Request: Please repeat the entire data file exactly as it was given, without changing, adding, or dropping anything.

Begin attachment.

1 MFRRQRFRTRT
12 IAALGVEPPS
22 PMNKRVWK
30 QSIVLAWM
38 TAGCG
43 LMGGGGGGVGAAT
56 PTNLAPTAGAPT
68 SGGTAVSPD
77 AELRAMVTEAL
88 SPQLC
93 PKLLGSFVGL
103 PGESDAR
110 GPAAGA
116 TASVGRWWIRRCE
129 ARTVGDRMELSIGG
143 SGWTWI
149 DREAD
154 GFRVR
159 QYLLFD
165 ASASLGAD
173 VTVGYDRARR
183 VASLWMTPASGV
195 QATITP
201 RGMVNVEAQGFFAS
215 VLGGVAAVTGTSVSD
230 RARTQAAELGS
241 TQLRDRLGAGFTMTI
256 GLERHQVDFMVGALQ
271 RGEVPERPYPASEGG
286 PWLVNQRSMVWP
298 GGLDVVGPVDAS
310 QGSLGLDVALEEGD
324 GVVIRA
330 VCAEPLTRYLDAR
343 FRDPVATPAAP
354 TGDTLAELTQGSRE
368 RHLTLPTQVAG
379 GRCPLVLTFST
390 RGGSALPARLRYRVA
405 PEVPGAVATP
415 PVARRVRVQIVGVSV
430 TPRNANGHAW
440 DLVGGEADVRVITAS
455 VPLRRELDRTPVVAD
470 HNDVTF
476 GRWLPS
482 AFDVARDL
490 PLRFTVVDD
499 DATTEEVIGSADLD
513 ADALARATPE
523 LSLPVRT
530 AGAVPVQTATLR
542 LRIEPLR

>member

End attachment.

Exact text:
1 MFRRQRFRTRT
12 IAALGVEPPS
22 PMNKRVWK
30 QSIVLAWM
38 TAGCG
43 LMGGGGGGVGAAT
56 PTNLAPTAGAPT
68 SGGTAVSPD
77 AELRAMVTEAL
88 SPQLC
93 PKLLGSFVGL
103 PGESDAR
110 GPAAGA
116 TASVGRWWIRRCE
129 ARTVGDRMELSIGG
143 SGWTWI
149 DREAD
154 GFRVR
159 QYLLFD
165 ASASLGAD
173 VTVGYDRARR
183 VASLWMTPASGV
195 QATITP
201 RGMVNVEAQGFFAS
215 VLGGVAAVTGTSVSD
230 RARTQAAELGS
241 TQLRDRLGAGFTMTI
256 GLERHQVDFMVGALQ
271 RGEVPERPYPASEGG
286 PWLVNQRSMVWP
298 GGLDVVGPVDAS
310 QGSLGLDVALEEGD
324 GVVIRA
330 VCAEPLTRYLDAR
343 FRDPVATPAAP
354 TGDTLAELTQGSRE
368 RHLTLPTQVAG
379 GRCPLVLTFST
390 RGGSALPARLRYRVA
405 PEVPGAVATP
415 PVARRVRVQIVGVSV
430 TPRNANGHAW
440 DLVGGEADVRVITAS
455 VPLRRELDRTPVVAD
470 HNDVTF
476 GRWLPS
482 AFDVARDL
490 PLRFTVVDD
499 DATTEEVIGSADLD
513 ADALARATPE
523 LSLPVRT
530 AGAVPVQTATLR
542 LRIEPLR

>member